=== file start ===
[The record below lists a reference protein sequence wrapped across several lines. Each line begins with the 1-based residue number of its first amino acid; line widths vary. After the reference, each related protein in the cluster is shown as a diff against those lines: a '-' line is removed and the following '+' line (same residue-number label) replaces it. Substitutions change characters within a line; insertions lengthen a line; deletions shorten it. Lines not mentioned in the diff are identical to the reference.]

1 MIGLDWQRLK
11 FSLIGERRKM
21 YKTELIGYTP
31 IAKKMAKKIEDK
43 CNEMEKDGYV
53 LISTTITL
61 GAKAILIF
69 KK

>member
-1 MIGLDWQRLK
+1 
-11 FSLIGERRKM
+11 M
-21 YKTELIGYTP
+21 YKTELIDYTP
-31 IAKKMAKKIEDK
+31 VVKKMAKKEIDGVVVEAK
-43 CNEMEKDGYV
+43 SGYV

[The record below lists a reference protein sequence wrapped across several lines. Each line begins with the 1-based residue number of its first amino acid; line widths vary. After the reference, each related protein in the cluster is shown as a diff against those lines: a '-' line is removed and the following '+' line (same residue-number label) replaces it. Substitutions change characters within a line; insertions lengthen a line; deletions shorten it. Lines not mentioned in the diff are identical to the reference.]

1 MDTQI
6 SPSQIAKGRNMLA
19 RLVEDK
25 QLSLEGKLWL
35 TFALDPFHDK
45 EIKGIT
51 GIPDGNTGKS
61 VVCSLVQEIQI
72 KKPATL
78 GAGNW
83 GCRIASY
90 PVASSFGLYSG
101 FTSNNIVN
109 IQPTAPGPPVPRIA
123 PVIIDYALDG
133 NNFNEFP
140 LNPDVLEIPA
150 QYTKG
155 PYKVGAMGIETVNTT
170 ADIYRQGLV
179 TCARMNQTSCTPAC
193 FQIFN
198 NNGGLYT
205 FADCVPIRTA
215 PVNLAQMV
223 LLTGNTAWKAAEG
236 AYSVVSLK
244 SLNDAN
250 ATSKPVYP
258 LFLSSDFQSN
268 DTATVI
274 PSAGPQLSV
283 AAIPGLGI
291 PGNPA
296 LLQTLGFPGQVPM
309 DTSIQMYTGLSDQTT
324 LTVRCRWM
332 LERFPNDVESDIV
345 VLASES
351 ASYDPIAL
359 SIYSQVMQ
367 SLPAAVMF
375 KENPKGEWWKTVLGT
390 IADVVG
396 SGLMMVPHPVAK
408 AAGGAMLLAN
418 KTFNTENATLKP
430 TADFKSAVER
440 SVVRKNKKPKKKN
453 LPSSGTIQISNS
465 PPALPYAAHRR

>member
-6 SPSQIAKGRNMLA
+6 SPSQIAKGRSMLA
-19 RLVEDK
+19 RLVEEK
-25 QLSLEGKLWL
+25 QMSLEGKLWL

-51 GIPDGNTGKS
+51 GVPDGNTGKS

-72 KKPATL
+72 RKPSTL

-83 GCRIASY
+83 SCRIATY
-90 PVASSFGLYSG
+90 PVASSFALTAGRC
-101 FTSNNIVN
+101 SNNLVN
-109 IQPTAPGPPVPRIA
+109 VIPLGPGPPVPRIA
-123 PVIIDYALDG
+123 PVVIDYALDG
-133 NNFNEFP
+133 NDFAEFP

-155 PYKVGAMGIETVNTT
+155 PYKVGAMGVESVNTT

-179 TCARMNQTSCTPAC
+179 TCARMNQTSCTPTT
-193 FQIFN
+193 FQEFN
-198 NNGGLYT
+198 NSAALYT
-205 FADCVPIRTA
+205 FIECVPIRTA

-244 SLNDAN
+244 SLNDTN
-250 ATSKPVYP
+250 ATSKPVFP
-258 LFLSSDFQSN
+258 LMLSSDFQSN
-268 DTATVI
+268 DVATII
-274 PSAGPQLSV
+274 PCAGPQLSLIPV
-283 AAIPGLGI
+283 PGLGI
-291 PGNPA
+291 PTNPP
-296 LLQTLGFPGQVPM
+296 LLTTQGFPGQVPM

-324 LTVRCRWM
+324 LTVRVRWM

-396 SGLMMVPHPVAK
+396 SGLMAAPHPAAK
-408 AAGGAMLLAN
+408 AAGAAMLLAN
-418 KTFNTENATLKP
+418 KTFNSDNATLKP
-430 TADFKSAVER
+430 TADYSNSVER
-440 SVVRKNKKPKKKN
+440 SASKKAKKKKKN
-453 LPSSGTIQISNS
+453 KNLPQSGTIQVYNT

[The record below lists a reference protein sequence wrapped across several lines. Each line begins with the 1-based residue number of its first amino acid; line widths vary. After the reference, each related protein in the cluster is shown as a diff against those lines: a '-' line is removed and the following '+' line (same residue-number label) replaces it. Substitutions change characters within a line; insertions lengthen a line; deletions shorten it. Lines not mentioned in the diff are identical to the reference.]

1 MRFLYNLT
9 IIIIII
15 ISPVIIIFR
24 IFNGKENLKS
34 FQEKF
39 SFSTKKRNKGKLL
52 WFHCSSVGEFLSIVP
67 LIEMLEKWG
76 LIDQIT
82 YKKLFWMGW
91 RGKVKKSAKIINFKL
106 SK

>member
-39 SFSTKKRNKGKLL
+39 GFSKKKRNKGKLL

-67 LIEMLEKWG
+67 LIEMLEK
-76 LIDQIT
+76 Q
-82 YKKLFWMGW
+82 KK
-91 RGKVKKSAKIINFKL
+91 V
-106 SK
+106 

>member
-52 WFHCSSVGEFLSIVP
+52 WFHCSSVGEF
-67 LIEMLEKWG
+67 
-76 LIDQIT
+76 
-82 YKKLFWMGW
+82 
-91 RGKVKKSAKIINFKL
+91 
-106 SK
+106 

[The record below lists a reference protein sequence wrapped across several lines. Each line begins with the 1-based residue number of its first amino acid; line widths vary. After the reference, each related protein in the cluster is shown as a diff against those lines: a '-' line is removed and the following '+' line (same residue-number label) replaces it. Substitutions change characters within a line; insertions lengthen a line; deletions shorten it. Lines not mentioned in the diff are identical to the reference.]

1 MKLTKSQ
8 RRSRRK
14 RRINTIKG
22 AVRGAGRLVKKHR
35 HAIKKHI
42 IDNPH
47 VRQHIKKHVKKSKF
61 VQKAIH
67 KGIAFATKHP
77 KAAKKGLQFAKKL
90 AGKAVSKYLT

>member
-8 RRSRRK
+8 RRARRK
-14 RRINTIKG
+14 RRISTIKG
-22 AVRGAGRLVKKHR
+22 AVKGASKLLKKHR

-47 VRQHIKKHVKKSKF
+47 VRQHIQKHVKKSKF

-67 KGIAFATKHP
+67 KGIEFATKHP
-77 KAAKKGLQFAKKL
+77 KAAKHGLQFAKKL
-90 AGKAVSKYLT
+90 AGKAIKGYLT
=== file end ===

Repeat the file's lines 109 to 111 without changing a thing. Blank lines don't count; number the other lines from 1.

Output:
+250 ATSKPVFP
-258 LFLSSDFQSN
+258 LMLSSDFQSN